14 innovative ways brand managers can use social media

Social, by Jason A HowieEffective brand management is as much a social science as it is a creative art. Brand managers have the foresight to pinpoint unmet consumer needs and market opportunities that drive profitable brand growth. The numbers – top-line sales, gross margins, and market share – measure their success, but even with the most sophisticated marketing mix models, there is still much uncertainty. So, how can these forward-thinking marketers turn speculation into a science?

The brand manager today is an expert in the category, the competition and the consumer. The only data source that provides insight into all three of these areas is social media, but most companies still haven’t figured out how to use this dynamic asset in the right way.

We wanted to share a few examples from our experience at Crimson Hexagon to illustrate the most innovative methods we have seen brand managers use social media to transform brand planning and consumer insight-driven decision making.

Here’s our list:

1) Uncover consumer brand perceptions
A volume view of mentions on social media does not provide insight into consumers’ underlying thoughts and feelings. How do consumers perceive your brand today? What attributes do they relate to explicitly? Brand managers should use social media to uncover these nuanced consumer perceptions and discover how they evolve over time.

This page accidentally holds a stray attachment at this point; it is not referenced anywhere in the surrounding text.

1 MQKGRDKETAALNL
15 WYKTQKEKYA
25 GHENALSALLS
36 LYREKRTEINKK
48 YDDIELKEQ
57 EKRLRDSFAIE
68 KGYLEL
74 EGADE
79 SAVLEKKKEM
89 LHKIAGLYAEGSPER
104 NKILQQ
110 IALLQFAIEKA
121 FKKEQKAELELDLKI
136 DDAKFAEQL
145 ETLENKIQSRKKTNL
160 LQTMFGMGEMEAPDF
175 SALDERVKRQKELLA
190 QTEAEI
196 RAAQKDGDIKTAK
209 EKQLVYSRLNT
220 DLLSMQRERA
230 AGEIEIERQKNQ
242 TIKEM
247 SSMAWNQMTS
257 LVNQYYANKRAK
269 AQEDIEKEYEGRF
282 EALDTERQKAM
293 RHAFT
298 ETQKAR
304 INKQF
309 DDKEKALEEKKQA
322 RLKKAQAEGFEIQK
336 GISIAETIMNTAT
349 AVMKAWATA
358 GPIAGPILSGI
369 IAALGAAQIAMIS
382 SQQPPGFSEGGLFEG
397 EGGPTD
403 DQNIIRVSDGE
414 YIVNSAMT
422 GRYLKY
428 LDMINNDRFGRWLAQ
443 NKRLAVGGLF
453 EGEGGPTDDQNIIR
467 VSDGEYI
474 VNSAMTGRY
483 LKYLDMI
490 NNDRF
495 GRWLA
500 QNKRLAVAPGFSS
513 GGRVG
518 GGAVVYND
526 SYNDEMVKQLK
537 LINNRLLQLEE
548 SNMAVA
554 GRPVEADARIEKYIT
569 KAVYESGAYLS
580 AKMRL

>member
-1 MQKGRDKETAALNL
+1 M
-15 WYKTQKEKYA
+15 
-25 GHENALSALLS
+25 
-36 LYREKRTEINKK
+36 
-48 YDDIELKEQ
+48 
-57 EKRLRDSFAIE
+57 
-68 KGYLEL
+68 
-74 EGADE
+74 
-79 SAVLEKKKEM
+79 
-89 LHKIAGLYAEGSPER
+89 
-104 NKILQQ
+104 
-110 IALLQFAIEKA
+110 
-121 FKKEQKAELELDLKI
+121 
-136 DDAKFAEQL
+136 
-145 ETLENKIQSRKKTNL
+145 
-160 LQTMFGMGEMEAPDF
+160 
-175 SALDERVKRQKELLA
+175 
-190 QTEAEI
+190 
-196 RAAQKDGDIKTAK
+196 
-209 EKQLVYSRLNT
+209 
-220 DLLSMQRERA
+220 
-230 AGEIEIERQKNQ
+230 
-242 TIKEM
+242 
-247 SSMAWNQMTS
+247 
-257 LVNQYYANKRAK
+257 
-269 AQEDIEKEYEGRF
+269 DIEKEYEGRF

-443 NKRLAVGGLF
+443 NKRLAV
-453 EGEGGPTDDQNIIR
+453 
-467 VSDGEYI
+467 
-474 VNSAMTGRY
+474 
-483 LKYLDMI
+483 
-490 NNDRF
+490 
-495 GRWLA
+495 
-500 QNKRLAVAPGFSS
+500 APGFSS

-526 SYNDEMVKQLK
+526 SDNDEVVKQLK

2) Gain new product category intelligence
Social media is an underused means of assessing consumers’ degree of market education and uncovering new category insight. What new discussions surround the product category in which your brand competes? Many brand managers forget that they can analyse online consumer conversations at both product and category levels.

3) Assess brand impact relative to your industry
You know the landscape and on which dimensions you compete. When a crisis hits, how does your brand fare versus the competition? What is the relative impact on the industry as a whole? Use social media to understand the relationship between your brand and the industry when it really counts.

4) Uncover and commercialise latent brand potential
What is your brand personality? Are you aware of all the different types of people who discuss your brand? Analyse social media chatter to determine whether your new brand messaging successfully resonates with the needs of your intended audience. Beyond reactive measurement, brand managers can also be proactive and discover the characteristics of their target audiences when planning campaigns and media buys.

5) Gauge emotions
Social media is a rich cache of emotional needs and aspirations. As we know, standard assessments of positive and negative sentiment are simply incapable of capturing degrees of emotional engagement. Instead, ask what specific emotions consumers experience with your brand. Does your brand elicit passion? Nostalgia? Courage? Social media can give rise to opportunities to monetise new forms of online brand engagement.

6) Inspire new customer acquisition and retention programmes
Every day, consumers talk about the impulsive and calculated shopping decisions they make on social media. For a brand manager, understanding nuanced buying motivations and switching behaviour are central to developing effective acquisition and retention strategies.

7) Learn about your competitors’ appeal and differentiation